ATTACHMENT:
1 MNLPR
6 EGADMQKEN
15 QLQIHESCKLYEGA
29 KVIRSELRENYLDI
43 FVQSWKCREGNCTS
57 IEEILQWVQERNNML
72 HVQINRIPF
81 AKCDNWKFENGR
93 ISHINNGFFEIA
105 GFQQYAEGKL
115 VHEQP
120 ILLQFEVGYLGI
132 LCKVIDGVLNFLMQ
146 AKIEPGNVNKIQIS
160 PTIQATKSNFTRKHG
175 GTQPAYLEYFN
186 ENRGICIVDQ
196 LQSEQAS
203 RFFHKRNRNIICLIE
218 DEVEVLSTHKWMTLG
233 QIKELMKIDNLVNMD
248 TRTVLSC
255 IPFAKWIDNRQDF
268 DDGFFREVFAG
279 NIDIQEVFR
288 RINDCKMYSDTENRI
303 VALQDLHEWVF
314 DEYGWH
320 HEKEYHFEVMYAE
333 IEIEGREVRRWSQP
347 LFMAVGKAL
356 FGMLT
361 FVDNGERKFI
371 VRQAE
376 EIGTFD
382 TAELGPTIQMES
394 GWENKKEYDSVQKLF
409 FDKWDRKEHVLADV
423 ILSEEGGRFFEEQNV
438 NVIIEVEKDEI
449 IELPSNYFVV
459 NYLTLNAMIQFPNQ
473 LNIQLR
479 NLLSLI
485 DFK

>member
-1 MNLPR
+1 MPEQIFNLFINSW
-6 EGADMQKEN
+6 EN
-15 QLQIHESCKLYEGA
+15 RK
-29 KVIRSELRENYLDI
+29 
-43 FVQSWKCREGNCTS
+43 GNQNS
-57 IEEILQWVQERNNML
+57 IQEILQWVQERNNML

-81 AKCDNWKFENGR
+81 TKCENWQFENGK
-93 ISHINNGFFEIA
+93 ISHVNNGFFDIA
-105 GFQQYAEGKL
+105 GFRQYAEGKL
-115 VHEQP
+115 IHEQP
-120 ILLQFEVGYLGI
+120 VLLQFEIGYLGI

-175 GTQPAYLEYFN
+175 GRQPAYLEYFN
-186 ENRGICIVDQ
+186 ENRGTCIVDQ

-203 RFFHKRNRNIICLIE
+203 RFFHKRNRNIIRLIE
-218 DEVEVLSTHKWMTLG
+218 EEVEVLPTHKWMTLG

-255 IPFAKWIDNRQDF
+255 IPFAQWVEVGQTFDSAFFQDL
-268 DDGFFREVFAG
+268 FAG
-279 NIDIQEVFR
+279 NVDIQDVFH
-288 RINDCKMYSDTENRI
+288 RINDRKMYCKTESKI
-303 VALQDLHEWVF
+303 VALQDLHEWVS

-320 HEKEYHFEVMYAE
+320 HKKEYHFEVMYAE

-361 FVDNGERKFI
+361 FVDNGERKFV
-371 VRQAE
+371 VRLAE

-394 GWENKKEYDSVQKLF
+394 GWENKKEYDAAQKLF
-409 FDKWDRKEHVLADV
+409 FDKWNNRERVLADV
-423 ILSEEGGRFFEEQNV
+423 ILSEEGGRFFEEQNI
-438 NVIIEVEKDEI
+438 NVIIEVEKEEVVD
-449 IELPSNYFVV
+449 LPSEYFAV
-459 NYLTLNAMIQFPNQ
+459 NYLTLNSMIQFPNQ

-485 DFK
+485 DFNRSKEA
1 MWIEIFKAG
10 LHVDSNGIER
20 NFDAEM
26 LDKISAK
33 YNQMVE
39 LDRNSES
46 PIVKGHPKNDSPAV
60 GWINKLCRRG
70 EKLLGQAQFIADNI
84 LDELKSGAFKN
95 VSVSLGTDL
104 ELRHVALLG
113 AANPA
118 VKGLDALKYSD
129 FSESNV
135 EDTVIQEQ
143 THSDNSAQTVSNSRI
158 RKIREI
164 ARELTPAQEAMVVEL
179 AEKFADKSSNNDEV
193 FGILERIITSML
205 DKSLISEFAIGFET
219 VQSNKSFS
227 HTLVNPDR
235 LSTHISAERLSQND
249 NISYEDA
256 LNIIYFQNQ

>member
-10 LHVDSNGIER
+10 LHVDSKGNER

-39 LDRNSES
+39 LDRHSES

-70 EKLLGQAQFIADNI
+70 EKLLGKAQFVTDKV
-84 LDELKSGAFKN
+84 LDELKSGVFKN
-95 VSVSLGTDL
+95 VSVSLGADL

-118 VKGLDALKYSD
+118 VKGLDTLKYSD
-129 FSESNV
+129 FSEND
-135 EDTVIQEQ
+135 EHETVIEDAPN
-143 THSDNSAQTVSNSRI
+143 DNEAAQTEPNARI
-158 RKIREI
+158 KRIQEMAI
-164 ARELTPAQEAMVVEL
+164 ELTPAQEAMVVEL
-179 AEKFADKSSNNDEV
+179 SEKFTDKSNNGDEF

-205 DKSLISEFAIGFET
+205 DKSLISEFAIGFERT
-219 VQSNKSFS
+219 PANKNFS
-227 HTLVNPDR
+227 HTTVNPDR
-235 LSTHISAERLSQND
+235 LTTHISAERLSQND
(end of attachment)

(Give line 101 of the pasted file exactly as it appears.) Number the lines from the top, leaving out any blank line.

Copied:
-449 IELPSNYFVV